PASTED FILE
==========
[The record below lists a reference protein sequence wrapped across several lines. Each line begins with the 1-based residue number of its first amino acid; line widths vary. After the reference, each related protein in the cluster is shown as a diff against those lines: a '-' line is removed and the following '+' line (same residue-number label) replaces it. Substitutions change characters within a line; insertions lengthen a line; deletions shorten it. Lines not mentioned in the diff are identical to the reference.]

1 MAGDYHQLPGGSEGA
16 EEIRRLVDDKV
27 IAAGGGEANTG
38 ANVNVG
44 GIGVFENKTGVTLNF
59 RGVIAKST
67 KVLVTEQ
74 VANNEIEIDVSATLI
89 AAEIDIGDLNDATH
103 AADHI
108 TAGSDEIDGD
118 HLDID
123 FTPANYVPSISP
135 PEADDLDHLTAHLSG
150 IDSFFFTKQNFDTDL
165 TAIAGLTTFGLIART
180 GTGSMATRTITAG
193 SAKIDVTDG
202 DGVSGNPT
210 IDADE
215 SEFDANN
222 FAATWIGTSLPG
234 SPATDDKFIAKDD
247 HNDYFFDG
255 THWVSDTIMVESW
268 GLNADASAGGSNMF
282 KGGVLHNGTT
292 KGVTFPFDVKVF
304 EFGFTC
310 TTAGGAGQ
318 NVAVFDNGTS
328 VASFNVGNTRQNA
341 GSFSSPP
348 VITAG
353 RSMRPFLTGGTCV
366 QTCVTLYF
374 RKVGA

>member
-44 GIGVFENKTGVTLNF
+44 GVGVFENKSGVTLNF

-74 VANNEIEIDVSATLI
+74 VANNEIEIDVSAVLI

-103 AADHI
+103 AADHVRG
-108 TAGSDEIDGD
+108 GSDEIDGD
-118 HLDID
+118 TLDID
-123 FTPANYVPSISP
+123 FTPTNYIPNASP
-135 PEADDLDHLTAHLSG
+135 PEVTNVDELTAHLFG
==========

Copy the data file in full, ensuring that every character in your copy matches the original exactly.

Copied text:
[The record below lists a reference protein sequence wrapped across several lines. Each line begins with the 1-based residue number of its first amino acid; line widths vary. After the reference, each related protein in the cluster is shown as a diff against those lines: a '-' line is removed and the following '+' line (same residue-number label) replaces it. Substitutions change characters within a line; insertions lengthen a line; deletions shorten it. Lines not mentioned in the diff are identical to the reference.]

1 MAGDYHQLPGGSEGA
16 EEIRRLVDDKV
27 IAAGGGEANTG
38 ANVNVG
44 GIGVFENKTGVTLNF
59 RGVIAKST
67 KVLVTEQ
74 VANNEIEIDVSATLI
89 AAEIDIGDLNDATH
103 AADHI
108 TAGSDEIDGD
118 HLDID
123 FTPANYVPSISP
135 PEADDLDHLTAHLSG
150 IDSFFFTKQNFDTDL
165 TAIAGLTTFGLIART
180 GTGSMATRTITAG
193 SAKIDVTDG
202 DGVSGNPT
210 IDADE
215 SEFDANN
222 FAATWIGTSLPG
234 SPATDDKFIAKDD
247 HNDYFFDG
255 THWVSDTIMVESW
268 GLNADASAGGSNMF
282 KGGVLHNGTT
292 KGVTFPFDVKVF
304 EFGFTC
310 TTAGGAGQ
318 NVAVFDNGTS
328 VASFNVGNTRQNA
341 GSFSSPP
348 VITAG
353 RSMRPFLTGGTCV
366 QTCVTLYF
374 RKVGA

>member
-44 GIGVFENKTGVTLNF
+44 GVGVFENKSGVTLNF

-74 VANNEIEIDVSATLI
+74 VANNEIEIDVSAVLI

-103 AADHI
+103 AADHVRG
-108 TAGSDEIDGD
+108 GSDEIDGD
-118 HLDID
+118 TLDID
-123 FTPANYVPSISP
+123 FTPTNYIPNASP
-135 PEADDLDHLTAHLSG
+135 PEVTNVDELTAHLFG